Preparing for an Internal Interview

Here are some important tips about how best to prepare for an internal job interview, courtesy of the following blog by Alison Green, a contributor to U.S. News & World Reports.

INTERVIEWING FOR A JOB at your current company might sound easier than interviewing at a strange organization where you don’t know anyone. But internal interviews can be just as hard as external ones, and they come with some additional pitfalls of their own.

Here’s what to expect if you’re interviewing for an internal position and how you can best position yourself to move into the new role.

1. Don’t assume the job is in the bag. This might sound obvious to you, but loads of internal candidates have missed out on promotions, because they acted as if the jobs were already theirs. It’s easy to fall into this trap, given that you’re a known quantity, people like you, and you may have already been doing some of the work of the new role.

However, even when the interview is just a formality for a job that you’re very likely to get, acting as if you think the job is already yours can be a real turn off to your interviewers. It can also lead you to not take the process as seriously or prepare as rigorously as you would otherwise. Speaking of which …

2. Prepare just the same as you would for any other interview. Don’t assume the interview will be lower stakes or have easier questions just because you’re already working at the company. While the feel of the interview might be less formal, assume the questions and overall substance will be just as rigorous as if you were a stranger. That means you should spend significant time preparing to talk about your skills and experience and thinking of evidence you can point to in your professional past to show why you’d excel in the new position.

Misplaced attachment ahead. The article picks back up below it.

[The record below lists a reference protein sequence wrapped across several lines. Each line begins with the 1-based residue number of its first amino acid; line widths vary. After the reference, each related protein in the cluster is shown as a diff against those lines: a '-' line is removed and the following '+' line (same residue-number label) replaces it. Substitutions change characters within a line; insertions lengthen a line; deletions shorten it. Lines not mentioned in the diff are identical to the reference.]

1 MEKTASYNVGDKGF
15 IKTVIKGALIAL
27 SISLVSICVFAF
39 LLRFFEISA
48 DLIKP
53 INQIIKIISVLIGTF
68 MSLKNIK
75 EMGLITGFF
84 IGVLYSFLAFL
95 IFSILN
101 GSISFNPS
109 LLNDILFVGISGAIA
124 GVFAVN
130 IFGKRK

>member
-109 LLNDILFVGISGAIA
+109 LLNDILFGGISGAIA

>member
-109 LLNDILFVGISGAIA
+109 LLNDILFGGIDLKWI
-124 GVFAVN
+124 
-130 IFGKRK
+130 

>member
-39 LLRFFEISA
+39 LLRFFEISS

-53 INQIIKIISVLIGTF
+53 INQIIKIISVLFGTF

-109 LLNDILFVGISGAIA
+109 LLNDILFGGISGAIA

You might also be asked for your thoughts about internal matters you know about firsthand, such as the company’s operations and the department's current challenges, so be prepared for that as well.

3. Don’t assume people know what your contributions have been. This is the biggest mistake internal candidates make: They figure that because they’ve already been working for the company, the interviewers must know what their contributions have been. But interviewers won’t always know this sort of information; they might have forgotten or never known the details of your work. And some companies even have such rigid interviewing procedures that interviewers are barred from considering anything not specifically presented in the interview!

Always assume your interviewers don’t know anything about you or what you do, and explain it in the same way you would to an interviewer at another company. Otherwise, you risk getting passed over simply because you assumed too much knowledge on the part of your interviewers.

4. Strike the right tone. The first three tips addressed how you should treat internal interviews the same as you would for any other interview. But there’s one area you should approach differently: tone. The people interviewing you are your co-workers, after all, and it’s reasonable to use the same sort of collaborative, conversational tone you’d use if working with them on any other project. This is a work project, after all – it’s just about hiring.

Don’t be overly formal or stiff; it’s OK to treat your colleagues like colleagues, because they are. (And actually, that’s the ideal tone to strive for, even when you don’t know your interviewers. It tends to make for a much more relaxed and engaging interview.)

5. Keep in mind that some hiring norms are different with internal interviews. While you’re never obligated to accept any job offer, often when you apply for an internal position, people will assume you want the job and will take it if offered, as long as long as you can come to terms on salary and other details. The assumption is that as an insider, you already know enough about the job and the culture and wouldn’t be going after the job if you weren’t sure you wanted it.

Because of this assumption, before applying for an internal role, you should do enough due diligence that you’re reasonably sure you’d accept the position if it’s offered to you. Otherwise, it may impact what opportunities you’re offered in the future and how seriously you’re considered for other internal roles.

(Source: Alison Green, Contributor, U.S. News & World Report)

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